Vashee S, Stockwell TB, Alperovich N, Denisova EA, Gibson DG, Cady KC, Miller K, Kannan K, Malouli D, Crawford LB, Voorhies AA, Bruening E, Caposio P, Früh K
Cloning, Assembly, and Modification of the Primary Human Cytomegalovirus Isolate Toledo by Yeast-Based Transformation-Associated Recombination.
mSphere. 2017-09-01; 2.5:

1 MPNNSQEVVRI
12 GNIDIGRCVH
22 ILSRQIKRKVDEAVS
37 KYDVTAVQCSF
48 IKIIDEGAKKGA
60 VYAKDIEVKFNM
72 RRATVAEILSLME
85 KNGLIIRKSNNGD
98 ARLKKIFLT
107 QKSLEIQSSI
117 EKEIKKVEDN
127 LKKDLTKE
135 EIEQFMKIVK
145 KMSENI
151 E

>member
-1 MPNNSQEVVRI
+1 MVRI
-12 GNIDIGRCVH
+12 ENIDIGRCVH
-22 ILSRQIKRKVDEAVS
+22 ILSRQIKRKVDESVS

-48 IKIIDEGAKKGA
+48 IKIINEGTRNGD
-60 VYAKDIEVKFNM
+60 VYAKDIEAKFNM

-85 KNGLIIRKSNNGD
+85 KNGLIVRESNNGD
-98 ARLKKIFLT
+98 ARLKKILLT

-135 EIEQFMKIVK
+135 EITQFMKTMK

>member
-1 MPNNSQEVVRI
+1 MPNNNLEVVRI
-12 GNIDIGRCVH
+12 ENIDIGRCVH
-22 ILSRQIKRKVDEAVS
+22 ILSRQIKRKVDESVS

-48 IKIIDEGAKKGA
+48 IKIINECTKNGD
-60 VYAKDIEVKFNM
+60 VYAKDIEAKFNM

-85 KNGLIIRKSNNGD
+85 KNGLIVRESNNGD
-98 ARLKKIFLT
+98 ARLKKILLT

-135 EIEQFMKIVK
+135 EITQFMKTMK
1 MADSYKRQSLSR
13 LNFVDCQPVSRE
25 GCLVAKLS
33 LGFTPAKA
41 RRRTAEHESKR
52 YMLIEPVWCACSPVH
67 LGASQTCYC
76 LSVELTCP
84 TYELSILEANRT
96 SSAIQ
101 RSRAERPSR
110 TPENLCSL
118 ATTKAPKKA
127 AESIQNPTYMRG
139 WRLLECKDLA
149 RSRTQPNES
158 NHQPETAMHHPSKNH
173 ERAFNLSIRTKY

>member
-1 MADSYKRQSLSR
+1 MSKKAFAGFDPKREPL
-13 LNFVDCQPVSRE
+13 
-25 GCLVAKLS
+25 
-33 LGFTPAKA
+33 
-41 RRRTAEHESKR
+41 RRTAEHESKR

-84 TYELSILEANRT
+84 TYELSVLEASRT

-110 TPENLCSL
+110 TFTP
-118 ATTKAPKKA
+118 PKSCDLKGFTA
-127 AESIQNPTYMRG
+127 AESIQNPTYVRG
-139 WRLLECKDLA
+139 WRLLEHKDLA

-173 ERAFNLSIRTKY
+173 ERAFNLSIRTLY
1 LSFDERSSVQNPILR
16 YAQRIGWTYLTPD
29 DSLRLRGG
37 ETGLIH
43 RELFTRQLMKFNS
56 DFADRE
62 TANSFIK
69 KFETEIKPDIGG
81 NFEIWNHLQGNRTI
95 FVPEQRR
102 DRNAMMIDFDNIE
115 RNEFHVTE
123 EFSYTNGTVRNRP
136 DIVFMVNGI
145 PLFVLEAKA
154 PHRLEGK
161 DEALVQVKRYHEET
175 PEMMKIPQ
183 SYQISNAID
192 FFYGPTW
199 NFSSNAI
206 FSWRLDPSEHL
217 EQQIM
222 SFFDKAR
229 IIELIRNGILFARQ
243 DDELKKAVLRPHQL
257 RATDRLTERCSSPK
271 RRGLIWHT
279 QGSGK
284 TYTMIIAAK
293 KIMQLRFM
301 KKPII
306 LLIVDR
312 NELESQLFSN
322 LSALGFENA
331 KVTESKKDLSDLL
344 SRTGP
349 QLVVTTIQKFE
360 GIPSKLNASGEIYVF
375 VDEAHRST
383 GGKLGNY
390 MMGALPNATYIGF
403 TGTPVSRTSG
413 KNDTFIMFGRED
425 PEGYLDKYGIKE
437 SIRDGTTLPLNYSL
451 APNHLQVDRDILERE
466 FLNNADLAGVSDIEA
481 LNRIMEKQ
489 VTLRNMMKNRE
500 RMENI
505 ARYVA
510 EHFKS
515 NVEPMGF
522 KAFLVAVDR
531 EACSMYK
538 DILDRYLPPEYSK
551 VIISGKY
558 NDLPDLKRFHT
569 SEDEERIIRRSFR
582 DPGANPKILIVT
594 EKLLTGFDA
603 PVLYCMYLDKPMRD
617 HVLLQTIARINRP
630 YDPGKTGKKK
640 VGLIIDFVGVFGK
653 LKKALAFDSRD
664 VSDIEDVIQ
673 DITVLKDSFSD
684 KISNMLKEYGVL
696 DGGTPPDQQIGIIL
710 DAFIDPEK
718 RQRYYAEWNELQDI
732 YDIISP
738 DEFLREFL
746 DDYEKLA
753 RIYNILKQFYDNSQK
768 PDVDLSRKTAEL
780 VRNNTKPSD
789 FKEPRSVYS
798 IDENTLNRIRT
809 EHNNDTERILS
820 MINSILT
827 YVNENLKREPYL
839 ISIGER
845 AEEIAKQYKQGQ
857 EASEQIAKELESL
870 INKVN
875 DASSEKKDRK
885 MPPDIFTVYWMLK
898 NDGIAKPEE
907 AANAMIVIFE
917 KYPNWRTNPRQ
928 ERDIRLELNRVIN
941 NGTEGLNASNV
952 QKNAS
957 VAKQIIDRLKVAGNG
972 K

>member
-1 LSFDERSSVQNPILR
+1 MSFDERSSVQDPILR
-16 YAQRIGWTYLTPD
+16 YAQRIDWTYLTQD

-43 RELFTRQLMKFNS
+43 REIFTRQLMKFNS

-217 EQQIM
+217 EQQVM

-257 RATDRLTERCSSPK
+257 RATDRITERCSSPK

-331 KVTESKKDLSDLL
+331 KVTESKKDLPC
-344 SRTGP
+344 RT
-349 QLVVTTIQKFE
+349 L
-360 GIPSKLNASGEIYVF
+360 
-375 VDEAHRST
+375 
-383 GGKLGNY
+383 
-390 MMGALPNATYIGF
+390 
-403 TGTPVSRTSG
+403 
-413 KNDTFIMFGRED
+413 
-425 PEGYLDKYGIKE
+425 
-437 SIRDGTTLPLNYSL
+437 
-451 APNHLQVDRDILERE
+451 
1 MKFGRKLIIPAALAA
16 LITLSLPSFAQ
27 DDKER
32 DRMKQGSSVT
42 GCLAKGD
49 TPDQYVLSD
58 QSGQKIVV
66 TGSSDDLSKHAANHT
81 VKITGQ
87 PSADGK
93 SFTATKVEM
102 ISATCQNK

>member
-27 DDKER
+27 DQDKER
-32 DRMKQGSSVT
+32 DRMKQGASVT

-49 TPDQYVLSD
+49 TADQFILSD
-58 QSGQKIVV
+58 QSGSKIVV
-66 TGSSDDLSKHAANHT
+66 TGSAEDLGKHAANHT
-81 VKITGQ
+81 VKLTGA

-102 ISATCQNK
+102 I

Genetic engineering of cytomegalovirus (CMV) currently relies on generating a bacterial artificial chromosome (BAC) by introducing a bacterial origin of replication into the viral genome using in vivo recombination in virally infected tissue culture cells. However, this process is inefficient, results in adaptive mutations, and involves deletion of viral genes to avoid oversized genomes when inserting the BAC cassette. Moreover, BAC technology does not permit the simultaneous manipulation of multiple genome loci and cannot be used to construct synthetic genomes. To overcome these limitations, we adapted synthetic biology tools to clone CMV genomes in Saccharomyces cerevisiae. Using an early passage of the human CMV isolate Toledo, we first applied transformation-associated recombination (TAR) to clone 16 overlapping fragments covering the entire Toledo genome in Saccharomyces cerevisiae. Then, we assembled these fragments by TAR in a stepwise process until the entire genome was reconstituted in yeast. Since next-generation sequence analysis revealed that the low-passage-number isolate represented a mixture of parental and fibroblast-adapted genomes, we selectively modified individual DNA fragments of fibroblast-adapted Toledo (Toledo-F) and again used TAR assembly to recreate parental Toledo (Toledo-P). Linear, full-length HCMV genomes were transfected into human fibroblasts to recover virus. Unlike Toledo-F, Toledo-P displayed characteristics of primary isolates, including broad cellular tropism in vitro and the ability to establish latency and reactivation in humanized mice. Our novel strategy thus enables de novo cloning of CMV genomes, more-efficient genome-wide engineering, and the generation of viral genomes that are partially or completely derived from synthetic DNA. IMPORTANCE The genomes of large DNA viruses, such as human cytomegalovirus (HCMV), are difficult to manipulate using current genetic tools, and at this time, it is not possible to obtain, molecular clones of CMV without extensive tissue culture. To overcome these limitations, we used synthetic biology tools to capture genomic fragments from viral DNA and assemble full-length genomes in yeast. Using an early passage of the HCMV isolate Toledo containing a mixture of wild-type and tissue culture-adapted virus. we directly cloned the majority sequence and recreated the minority sequence by simultaneous modification of multiple genomic regions. Thus, our novel approach provides a paradigm to not only efficiently engineer HCMV and other large DNA viruses on a genome-wide scale but also facilitates the cloning and genetic manipulation of primary isolates and provides a pathway to generating entirely synthetic genomes.